I'm sharing some personal stuff in this post since it might benefit others. I'll also be blogging about prepping stuff from time to time ~ esp as it relates to our personal journey with canning, critters, etc.
Bill and I have been in the preparedness industry since 1996 (shortly before we got married) but prior to that we both always had full pantries and supplies on-hand in case of emergency. For the past 12 years Bill has been battling many serious health issues (will be another book someday), but a few things we learned have really impacted our prepping habits.
Back in 2000, when Bill was 47, his doctor said Bill had leukemia and he needed to have his spleen, gall bladder and half his liver removed. Needless to say we did NOT go that route! Good thing too since it turned out he had a massive infestation of liver flukes (worms) and severe heavy metals. After 7 years of major cleansing and detoxing (including some very scary moments when I wasn’t sure if he’d survive), he started getting a tiny bit better but something was still wrong. The healthier he ate (e.g. oatmeal, pastas, veggies, etc) the sicker he got. He was constantly nauseous, belly would bloat up, joints were severely aching, extreme fatigue, itchy little red sores would pop up, etc. Plus his heart rate and blood pressure started climbing and he was getting the beginning stages of diabetes.
In mid-2007 we visited a naturopath who said Bill had classic symptoms of Celiac Disease. Basically his body cannot handle gluten (i.e. wheat, oats, barley and rye). Bill also had a food allergy test run and reacted to almost every food listed on the chart .. except wheat but that’s typical. Celiac Disease is not a food allergy - it is an autoimmune disease and there are other ways to diagnose it.
The test also indicated Bill was allergic to all nightshade plants (i.e. tomatoes, potatoes, all kinds of peppers, eggplant and tobacco. As fyi, nightshades can cause inflammation and achy joints, similar to fibromyalgia.) His Doc explained once we got Bill’s gluten issue under control, he would probably be able to slowly add back in many foods ... but for a few years we had a very short list of "okay" things to eat.
For those of you not familiar with celiac disease (we had no clue what it was), it’s a genetic issue people are born with and it’s not contagious. When Bill ingests gluten, his immune system creates antibodies that attack and damage or destroy the tiny hairs (villi) lining the small intestine so his body cannot properly absorb nutrients. Even tiny amounts of gluten in foods can affect those with CD and cause health problems. And damage can occur to the small bowel even when there are no symptoms present.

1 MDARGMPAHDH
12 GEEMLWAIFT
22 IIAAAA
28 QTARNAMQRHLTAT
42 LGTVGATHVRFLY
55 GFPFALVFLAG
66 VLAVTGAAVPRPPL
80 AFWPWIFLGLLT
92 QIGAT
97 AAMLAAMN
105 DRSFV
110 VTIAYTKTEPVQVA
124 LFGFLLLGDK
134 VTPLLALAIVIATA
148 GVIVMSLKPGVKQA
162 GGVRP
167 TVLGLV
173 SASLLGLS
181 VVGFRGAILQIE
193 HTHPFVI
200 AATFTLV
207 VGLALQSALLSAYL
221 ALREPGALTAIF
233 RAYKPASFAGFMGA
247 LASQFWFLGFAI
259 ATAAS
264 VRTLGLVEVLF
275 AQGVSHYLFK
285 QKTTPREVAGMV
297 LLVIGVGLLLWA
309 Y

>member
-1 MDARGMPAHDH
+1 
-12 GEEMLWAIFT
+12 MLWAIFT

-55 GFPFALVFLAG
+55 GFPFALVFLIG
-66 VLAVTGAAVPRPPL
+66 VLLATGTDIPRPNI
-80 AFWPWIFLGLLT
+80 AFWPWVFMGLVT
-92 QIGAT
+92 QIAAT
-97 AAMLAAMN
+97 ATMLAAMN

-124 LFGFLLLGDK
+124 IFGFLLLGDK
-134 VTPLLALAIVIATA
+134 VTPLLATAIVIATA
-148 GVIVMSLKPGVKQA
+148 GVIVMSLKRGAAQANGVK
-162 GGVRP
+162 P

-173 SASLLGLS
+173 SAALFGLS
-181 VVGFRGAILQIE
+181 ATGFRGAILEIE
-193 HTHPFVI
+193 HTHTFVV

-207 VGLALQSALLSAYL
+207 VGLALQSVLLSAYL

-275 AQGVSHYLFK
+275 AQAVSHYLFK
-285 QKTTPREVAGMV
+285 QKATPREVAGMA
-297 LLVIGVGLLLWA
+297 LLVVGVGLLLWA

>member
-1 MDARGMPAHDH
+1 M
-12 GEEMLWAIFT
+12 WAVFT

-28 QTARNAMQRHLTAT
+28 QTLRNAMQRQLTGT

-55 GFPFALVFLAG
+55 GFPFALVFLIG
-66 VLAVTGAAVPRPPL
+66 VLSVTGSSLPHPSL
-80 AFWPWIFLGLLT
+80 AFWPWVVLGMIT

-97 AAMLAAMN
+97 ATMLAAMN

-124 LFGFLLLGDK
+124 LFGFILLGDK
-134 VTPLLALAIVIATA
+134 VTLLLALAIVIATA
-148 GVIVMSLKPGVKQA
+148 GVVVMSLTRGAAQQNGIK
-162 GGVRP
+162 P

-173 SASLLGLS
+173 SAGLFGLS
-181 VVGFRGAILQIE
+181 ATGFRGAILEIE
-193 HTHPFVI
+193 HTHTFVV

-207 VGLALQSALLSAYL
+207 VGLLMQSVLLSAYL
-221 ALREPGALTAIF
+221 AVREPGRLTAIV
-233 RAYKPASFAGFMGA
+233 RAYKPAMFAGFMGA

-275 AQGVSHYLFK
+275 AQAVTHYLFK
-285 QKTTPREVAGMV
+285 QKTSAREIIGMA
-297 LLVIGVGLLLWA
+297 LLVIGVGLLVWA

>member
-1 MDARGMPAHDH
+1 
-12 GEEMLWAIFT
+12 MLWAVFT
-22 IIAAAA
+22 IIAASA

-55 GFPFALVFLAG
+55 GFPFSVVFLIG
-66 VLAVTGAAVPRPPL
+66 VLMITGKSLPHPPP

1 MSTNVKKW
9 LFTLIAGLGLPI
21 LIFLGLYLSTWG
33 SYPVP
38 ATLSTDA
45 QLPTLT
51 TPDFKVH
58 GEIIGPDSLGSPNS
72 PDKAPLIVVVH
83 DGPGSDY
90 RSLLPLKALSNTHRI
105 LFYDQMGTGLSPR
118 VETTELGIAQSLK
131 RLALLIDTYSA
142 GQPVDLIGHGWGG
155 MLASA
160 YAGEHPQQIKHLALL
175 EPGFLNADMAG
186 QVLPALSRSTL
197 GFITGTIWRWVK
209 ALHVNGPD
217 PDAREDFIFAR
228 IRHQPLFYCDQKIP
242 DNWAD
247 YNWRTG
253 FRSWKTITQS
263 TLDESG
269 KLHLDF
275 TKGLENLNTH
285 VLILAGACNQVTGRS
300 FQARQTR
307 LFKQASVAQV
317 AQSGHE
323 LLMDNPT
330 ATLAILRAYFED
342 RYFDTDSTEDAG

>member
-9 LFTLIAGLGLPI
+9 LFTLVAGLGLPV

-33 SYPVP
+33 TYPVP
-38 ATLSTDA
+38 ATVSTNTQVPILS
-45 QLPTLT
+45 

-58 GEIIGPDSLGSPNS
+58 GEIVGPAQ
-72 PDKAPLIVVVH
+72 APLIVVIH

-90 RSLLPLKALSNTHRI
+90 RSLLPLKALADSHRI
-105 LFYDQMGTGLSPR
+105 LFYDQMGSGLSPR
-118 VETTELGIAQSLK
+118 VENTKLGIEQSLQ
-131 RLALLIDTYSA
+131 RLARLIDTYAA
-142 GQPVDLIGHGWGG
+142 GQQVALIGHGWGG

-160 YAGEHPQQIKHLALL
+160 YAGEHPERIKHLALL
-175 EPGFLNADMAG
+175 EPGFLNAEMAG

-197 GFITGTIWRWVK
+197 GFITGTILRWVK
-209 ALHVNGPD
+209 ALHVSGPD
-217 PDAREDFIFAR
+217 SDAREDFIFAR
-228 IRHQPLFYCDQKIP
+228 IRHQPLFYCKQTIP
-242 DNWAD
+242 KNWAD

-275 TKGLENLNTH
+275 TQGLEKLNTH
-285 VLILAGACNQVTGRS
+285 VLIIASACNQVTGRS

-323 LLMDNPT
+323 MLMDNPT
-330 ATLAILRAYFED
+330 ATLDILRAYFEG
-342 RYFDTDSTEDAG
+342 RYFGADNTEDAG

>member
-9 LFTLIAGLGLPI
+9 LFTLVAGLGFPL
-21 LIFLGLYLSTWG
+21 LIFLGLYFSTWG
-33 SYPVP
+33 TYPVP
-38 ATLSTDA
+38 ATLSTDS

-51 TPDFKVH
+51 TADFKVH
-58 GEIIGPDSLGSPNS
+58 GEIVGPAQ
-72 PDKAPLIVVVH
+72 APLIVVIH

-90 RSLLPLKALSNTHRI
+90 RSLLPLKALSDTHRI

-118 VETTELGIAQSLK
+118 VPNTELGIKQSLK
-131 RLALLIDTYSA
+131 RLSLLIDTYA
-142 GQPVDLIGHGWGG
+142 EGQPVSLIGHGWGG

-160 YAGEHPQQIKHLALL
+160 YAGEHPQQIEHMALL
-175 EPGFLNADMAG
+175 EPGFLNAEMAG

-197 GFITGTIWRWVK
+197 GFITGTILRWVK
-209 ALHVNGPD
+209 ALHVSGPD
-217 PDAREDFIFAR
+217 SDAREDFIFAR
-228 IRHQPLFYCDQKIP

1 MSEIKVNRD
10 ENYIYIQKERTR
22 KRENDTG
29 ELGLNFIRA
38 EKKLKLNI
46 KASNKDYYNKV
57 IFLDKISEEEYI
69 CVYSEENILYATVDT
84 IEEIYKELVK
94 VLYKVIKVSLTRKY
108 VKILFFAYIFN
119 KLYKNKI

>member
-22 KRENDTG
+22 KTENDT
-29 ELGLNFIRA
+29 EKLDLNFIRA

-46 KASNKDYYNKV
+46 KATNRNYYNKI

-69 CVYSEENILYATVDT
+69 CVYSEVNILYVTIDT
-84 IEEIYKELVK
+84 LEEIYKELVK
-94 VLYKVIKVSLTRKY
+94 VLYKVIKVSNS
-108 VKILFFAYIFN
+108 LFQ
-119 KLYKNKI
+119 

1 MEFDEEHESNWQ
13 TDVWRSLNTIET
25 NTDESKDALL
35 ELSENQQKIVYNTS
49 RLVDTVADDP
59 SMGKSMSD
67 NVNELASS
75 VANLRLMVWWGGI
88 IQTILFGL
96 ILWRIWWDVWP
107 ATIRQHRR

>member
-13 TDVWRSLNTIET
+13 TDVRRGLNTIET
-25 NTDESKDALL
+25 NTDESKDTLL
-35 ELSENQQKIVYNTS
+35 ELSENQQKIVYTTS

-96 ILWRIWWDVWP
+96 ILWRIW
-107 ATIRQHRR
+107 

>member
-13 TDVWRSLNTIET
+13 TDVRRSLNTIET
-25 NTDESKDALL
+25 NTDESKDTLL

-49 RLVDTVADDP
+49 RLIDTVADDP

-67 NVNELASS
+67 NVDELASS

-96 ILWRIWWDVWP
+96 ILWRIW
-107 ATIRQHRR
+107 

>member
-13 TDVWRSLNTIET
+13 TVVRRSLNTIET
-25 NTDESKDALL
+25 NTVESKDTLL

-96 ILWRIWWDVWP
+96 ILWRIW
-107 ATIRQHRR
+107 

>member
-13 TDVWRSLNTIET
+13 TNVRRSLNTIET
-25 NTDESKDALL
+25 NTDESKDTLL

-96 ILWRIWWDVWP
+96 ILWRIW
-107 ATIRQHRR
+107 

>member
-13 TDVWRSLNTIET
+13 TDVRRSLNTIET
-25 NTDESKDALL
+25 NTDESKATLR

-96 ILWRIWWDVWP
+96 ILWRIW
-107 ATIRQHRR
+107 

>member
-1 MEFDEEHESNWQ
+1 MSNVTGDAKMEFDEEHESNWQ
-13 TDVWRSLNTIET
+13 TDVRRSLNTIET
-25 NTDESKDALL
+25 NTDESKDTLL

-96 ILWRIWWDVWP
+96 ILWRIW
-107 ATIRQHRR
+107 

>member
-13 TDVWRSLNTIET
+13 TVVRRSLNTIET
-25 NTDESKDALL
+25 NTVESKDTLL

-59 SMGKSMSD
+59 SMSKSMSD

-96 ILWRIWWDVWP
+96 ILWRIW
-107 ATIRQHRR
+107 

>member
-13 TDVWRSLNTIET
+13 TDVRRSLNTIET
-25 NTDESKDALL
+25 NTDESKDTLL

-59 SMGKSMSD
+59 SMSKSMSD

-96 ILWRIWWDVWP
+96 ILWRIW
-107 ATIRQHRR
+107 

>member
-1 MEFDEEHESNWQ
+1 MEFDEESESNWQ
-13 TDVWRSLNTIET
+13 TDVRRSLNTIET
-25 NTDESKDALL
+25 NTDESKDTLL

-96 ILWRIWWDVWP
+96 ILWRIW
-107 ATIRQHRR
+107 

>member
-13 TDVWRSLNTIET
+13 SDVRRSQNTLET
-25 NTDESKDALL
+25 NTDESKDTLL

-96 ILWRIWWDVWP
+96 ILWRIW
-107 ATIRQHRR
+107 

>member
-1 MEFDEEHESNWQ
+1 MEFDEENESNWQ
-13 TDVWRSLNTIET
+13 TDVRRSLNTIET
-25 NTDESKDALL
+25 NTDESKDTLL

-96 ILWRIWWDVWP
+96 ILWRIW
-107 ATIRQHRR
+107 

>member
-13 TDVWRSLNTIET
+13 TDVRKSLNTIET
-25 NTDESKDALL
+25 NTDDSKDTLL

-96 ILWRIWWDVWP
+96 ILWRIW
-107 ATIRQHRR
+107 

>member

According to the Celiac Disease Foundation, 1 out of 133people in the U.S. are affected with celiac disease. And CD occurs in 5%-15% of the offspring and siblings of a person with the disease.
In hindsight, Bill’s father, uncle and 2 sisters all died between the ages of 47 and 54 and we feel sure that they all had CD. Also looking back Bill was addicted to sugar his entire life – candy, fruit, sodas, you name it. His body couldn’t absorb proper nutrients but sugars are easily digested so he lived mostly on sugar and adrenaline. And when that type of person gets into their late 40s or early 50s, the body and immune system just wears out leaving it vulnerable.
There’s much more to this story but ... to the main reason we’re sharing all this. When you discover a family member has celiac disease you start reading ingredients. Almost every canned, bottled, processed, packaged, frozen, dried and ready-made food or sauce has gluten in it!!!
In other words about 95% of our stored supplies were like rat poison to Bill! Compound that with Bill’s allergies to tomatoes, potatoes and all peppers (from jalapenos to bell or black pepper to cayenne to paprika) ... we realized we were screwed.
There are many gluten-free vendors on the market including some long-term-storage food and emergency kit vendors who make an effort to carry specialty products. But people need to very careful about the "gluten free" label since many companies package both regular foods and gluten-free foods in the same warehouse or on shared equipment so it can get cross contaminated very easily.
Even though Bill is still battling health problems, he is starting to get a little bit stronger now. We have to be extremely careful with foods since his immune and digestive systems are not 100% yet. We cook everything from scratch and have decided to start canning our own foods, but that can be tough living in the city since you don’t know how meats and produce are handled. Someday we hope to move to a small personal farm with fruit trees and critters.
As mentioned above, I'll be getting a canner soon and will share some of what I learn either here on blog or in USFRA's "Let's Eat" group. I'll also share some prepping tips here and in our Disaster Preparedness groupalong our journey in case it might help others.
One final note regarding celiac disease or other food allergies... please make sure you store special foods in grab & go kits and pantries to accommodate loved ones with dietary issues. Learn more about CD from the CD Fdn, CSA, Mayo Clinic or NIH.